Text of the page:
His officers suggested that he might want to keep the dog as a sort of trophy which might weaken the morale of the British general. Instead, he took the dog into his tent, fed him and had him brushed and cleaned. Then, to the surprise of everyone, Washington ordered a cease-fire. The shooting stopped and soldiers on both sides watched as one of Washington’s aides formally returned a little dog to the British commander under a flag of truce.
John Adams preferred horses to dogs. He built the first stables at the White House. No wonder he preferred the equine variety! His wife, the first lady, had a dog called Satan. The other one was Juno.
Juno especially captured the heart of the first lady. In a letter to her granddaughter, Caroline Smith, Abigail wrote: “If you love me … you must love my dog.” and “You will be glad to learn that Juno yet lives, although like her mistress she is gray with age.”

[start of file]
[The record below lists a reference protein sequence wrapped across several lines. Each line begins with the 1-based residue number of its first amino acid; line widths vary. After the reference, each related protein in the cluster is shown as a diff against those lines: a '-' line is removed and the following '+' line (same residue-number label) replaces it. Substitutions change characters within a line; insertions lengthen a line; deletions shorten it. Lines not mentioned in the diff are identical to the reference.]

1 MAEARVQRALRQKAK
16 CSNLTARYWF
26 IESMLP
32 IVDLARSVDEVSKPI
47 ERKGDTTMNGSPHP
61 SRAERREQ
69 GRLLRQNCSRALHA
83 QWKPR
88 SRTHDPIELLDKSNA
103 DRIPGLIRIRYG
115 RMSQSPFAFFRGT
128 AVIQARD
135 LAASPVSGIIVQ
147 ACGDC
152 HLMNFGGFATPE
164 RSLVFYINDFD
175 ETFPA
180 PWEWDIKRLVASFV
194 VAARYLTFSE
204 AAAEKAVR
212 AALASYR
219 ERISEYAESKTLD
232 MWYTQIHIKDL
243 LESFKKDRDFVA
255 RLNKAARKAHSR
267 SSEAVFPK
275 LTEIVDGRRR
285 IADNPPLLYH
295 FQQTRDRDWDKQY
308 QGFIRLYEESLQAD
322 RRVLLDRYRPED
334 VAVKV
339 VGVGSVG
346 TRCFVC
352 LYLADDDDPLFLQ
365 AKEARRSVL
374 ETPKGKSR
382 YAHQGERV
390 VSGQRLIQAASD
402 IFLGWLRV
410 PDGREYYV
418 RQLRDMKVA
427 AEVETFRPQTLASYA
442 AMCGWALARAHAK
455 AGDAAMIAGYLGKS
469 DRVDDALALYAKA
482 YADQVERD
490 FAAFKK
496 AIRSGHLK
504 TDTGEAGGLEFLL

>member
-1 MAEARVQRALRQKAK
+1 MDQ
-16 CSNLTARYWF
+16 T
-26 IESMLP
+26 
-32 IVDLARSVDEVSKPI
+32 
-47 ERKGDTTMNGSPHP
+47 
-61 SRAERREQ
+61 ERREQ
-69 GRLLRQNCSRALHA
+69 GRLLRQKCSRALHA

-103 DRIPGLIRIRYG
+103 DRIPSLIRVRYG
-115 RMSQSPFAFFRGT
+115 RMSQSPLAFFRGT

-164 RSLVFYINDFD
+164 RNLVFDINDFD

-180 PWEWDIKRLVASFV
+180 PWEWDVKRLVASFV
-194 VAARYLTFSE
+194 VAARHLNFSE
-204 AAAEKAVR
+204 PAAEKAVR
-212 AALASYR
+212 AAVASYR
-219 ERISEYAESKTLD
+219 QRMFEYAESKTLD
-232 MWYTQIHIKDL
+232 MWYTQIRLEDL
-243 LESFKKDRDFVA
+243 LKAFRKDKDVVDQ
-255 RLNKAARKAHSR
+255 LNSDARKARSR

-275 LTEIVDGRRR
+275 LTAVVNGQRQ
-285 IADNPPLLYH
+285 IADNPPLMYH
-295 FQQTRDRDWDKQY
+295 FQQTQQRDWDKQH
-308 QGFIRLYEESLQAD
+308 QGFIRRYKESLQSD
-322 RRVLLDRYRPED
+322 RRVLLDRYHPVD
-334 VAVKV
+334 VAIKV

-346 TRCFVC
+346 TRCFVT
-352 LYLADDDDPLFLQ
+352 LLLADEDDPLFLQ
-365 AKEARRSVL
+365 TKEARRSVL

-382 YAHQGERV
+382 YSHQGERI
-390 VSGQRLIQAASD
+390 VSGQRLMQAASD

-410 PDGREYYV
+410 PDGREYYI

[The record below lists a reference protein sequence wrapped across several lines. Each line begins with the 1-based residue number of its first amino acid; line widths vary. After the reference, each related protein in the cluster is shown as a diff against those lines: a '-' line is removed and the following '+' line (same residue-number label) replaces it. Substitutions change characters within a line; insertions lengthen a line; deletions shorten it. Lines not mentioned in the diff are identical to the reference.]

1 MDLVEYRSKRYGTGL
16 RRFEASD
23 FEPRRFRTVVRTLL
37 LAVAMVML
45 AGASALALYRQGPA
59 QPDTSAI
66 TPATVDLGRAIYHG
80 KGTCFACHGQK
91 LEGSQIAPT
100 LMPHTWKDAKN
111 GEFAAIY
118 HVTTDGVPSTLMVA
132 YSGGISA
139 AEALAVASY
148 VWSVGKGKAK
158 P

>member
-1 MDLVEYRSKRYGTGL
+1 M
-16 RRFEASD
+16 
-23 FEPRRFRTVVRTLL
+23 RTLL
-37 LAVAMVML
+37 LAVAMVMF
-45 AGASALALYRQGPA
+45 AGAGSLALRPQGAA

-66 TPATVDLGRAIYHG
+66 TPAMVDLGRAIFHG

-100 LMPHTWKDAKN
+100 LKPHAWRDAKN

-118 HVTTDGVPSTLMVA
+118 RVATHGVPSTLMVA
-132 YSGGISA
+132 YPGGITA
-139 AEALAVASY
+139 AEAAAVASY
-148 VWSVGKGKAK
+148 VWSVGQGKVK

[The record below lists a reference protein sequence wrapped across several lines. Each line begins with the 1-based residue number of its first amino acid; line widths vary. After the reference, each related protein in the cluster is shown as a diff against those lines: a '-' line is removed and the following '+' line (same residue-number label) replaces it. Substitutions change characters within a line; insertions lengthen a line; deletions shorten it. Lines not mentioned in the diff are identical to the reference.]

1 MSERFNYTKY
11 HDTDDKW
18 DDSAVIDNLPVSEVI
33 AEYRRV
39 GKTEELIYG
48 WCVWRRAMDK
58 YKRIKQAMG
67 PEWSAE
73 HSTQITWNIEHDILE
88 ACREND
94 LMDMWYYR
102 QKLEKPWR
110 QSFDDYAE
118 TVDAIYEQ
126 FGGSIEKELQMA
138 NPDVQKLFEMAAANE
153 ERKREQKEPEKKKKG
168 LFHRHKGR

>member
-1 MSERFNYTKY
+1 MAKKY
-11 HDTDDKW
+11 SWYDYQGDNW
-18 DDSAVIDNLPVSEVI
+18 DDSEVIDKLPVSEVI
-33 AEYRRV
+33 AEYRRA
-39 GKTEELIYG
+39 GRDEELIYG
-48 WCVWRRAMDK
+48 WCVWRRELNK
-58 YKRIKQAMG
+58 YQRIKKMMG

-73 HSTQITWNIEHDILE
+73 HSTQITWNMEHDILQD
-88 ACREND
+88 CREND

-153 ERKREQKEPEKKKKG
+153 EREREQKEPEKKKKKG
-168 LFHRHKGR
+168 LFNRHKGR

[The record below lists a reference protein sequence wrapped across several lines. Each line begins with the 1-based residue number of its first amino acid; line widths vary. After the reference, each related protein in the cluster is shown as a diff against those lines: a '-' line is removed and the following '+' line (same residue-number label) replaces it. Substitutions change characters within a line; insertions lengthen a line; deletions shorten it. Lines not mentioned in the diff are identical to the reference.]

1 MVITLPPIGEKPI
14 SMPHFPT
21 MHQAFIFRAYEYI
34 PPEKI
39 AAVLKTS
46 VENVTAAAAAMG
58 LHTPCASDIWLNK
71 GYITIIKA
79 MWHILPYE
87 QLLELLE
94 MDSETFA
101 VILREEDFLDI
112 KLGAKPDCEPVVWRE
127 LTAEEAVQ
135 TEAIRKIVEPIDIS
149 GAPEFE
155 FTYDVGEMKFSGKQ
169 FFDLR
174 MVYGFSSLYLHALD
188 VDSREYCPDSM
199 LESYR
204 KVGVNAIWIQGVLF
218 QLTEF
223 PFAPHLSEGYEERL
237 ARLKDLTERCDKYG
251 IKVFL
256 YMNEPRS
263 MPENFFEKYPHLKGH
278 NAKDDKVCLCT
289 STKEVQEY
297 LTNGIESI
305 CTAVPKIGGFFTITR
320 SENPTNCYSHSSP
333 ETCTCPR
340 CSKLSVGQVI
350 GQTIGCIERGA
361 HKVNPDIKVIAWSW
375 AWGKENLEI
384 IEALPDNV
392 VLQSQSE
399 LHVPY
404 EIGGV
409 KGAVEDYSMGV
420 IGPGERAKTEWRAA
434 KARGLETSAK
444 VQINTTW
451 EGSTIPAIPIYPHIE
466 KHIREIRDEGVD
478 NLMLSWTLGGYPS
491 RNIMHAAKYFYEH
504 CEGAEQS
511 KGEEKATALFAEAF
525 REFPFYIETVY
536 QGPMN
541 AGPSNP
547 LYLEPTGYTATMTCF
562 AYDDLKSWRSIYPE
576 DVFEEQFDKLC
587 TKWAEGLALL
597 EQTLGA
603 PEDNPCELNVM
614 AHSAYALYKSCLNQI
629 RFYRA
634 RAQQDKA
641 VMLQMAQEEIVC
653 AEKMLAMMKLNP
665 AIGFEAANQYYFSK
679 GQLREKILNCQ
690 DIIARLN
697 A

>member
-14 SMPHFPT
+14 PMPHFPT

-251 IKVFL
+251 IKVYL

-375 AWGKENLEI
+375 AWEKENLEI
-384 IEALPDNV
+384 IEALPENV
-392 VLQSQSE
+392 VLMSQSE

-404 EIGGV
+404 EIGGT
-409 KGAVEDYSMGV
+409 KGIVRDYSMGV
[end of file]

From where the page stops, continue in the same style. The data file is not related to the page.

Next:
The letter continued: The dog “appears to enjoy life and be grateful for the attention paid her. She wags her tail and announces a visitor whenever one appears.”
Thomas Jefferson had two pet bear cubs, which he kept in a cage on public display on the White House front lawn. When they grew too big for their cages, he sent them to live in a museum. (yes, a museum! Not a zoo)
Jefferson’s political opponents jokingly referred to the president’s “bear-garden,” a term dating back to the Elizabethan-era that connotes a rough and rowdy area.
He also had a mockingbird, Dick, who ate from the president’s mouth. Dick often sang along when Jefferson played his violin.
John Quincy Adams had an alligator that lived in the East Room bathroom for two months. It was a gift from the same Frenchman who sent Washington his hounds. Sources report that Adams enjoyed showing the scary-looking animal off to disbelieving White House visitors for several months before it moved to a different home.